New Research Demonstrates 2.3 Point Reduction in HbA1c for Dario Digital Health Users with Baseline HbA1c Greater Than 9 Points

Retrospective cohort study presented at the American Diabetes Association 83rd Scientific Sessions analyzed real-world data of Dario users against matched controls to demonstrate a greater reduction when compared to non-users who achieve a 1.8 point reduction with the usual standard of care

DarioHealth Corp. (“Dario” or the “Company”), a member in the global digital health market, presented research at the American Diabetes Association 83rd Scientific Sessions (the “Scientific Sessions”) demonstrating significant reductions in HbA1c for Dario users compared to non-users. The study was conducted by Sanofi U.S. (“Sanofi”) under its strategic agreement with Dario. The Scientific Sessions were held from June 23rd to June 26th in San Diego, CA.

Significant Improvements in HbA1c for Dario Users with Serious Diabetes 

In an industry first, the analysis found statistically significant reductions in HbA1c compared to matched controls across real-world user data, including claims, for users and non-users of a digital health solution. Further analysis revealed that when baseline HbA1c reflected more serious diabetes the difference was even greater.

The analysis segmented study participants into four bands according to baseline HbA1c and analyzed HbA1c lab results for Dario users against a closely matched population of non-users over a period of six months. The matching process used included a unique factor: matching for motivation by selecting non-users who also had a similar HbA1c testing behavior under usual care with a physician.

The study demonstrated clinically significant differences in reductions in HbA1c for all Dario users compared to non-users, and those users with a baseline HbA1c greater than 9 points demonstrated the greatest improvement with a 2.3 point reduction in HbA1c in Dario users compared to a 1.8 point reduction for non-users.

Setting a New Standard for Digital Health Evidence Generation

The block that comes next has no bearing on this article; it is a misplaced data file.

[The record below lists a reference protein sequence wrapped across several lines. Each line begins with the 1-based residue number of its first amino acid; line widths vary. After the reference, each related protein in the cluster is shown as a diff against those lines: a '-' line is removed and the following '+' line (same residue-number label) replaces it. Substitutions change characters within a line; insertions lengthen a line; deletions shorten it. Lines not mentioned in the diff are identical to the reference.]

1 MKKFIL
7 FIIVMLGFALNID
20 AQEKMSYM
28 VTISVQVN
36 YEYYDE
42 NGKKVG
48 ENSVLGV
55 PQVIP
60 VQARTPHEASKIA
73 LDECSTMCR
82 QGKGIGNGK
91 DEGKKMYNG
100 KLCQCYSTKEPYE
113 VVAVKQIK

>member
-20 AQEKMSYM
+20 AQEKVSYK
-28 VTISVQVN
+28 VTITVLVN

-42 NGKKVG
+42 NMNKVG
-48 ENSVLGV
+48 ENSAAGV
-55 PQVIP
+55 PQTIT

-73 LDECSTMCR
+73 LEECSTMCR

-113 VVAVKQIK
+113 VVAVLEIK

This research study is the second set of end points published as a result of Dario and Sanofi’s ground-breaking collaboration to set new standards in digital health research by analyzing real-world digital health data using the evidence generation standards of a pharmaceutical study. The first set of end points examined economic impact, demonstrating a 9.3% reduction in all-cause Healthcare Resource Utilization (HCRU) with a 23.5% reduction in hospitalization, was presented at ISPOR in May 2023.

The new research presented at the Scientific Sessions used HIPAA-complaint deidentified patient data linking claims, electronic medical record and laboratory results data to construct a study cohort of 568 Dario users and 1,699 matched non-users.

“There is a growing need to bring higher quality evidence generation in digital health. We believe that Sanofi’s new research ensures Dario is leapfrogging others in the space in terms of quality of evidence as well as clinical effect sizes,” said Omar Manejwala, Chief Medical Officer of Dario. “With payers rightly demanding rigor in evidence for digital health solutions, this new evidence ensures that Dario is uniquely positioned to exceed these requirements.”

“These data broadly demonstrate a proof-of-concept for a digital health evidence generation platform that has combined the best attributes of real-world evidence studies and traditional randomized controlled trials,” said Felix Lee, Medical Head of Digital Healthcare, Sanofi. “There is tremendous potential for digital health interventions to complement usual care for people living with chronic conditions such as diabetes and we are proud to be collaborating with Dario to showcase the value of whole person care.”

This research is the first of several studies to be released based on this data analysis to demonstrate the impact of Dario on clinical, resource utilization and financial outcomes. To read more about this research, click here.

All data in the studies was collected following receipt of all required patient consents.